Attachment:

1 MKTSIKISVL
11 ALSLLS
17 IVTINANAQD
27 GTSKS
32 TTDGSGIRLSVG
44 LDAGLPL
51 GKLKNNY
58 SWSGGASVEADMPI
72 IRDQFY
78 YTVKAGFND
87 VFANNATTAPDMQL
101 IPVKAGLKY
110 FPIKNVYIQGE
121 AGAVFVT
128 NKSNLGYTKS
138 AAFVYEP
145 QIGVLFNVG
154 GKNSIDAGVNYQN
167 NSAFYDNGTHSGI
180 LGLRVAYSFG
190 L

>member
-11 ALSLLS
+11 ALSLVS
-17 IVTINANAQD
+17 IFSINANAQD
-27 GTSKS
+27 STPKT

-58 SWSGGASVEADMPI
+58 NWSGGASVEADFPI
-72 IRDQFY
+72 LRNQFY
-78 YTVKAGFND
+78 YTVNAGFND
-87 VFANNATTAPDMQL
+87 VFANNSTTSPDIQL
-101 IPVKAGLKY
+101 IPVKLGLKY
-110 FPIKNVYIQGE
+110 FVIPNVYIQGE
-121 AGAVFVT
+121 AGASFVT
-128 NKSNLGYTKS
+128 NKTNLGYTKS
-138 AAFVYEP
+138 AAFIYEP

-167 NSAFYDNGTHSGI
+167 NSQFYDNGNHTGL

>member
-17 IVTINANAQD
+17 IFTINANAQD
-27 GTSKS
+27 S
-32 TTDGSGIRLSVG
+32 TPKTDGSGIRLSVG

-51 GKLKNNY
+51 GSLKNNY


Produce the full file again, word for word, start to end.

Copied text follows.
1 MKTSIKISVL
11 ALSLLS
17 IVTINANAQD
27 GTSKS
32 TTDGSGIRLSVG
44 LDAGLPL
51 GKLKNNY
58 SWSGGASVEADMPI
72 IRDQFY
78 YTVKAGFND
87 VFANNATTAPDMQL
101 IPVKAGLKY
110 FPIKNVYIQGE
121 AGAVFVT
128 NKSNLGYTKS
138 AAFVYEP
145 QIGVLFNVG
154 GKNSIDAGVNYQN
167 NSAFYDNGTHSGI
180 LGLRVAYSFG
190 L

>member
-11 ALSLLS
+11 ALSLVS
-17 IVTINANAQD
+17 IFSINANAQD
-27 GTSKS
+27 STPKT

-58 SWSGGASVEADMPI
+58 NWSGGASVEADFPI
-72 IRDQFY
+72 LRNQFY
-78 YTVKAGFND
+78 YTVNAGFND
-87 VFANNATTAPDMQL
+87 VFANNSTTSPDIQL
-101 IPVKAGLKY
+101 IPVKLGLKY
-110 FPIKNVYIQGE
+110 FVIPNVYIQGE
-121 AGAVFVT
+121 AGASFVT
-128 NKSNLGYTKS
+128 NKTNLGYTKS
-138 AAFVYEP
+138 AAFIYEP

-167 NSAFYDNGTHSGI
+167 NSQFYDNGNHTGL

>member
-17 IVTINANAQD
+17 IFTINANAQD
-27 GTSKS
+27 S
-32 TTDGSGIRLSVG
+32 TPKTDGSGIRLSVG

-51 GKLKNNY
+51 GSLKNNY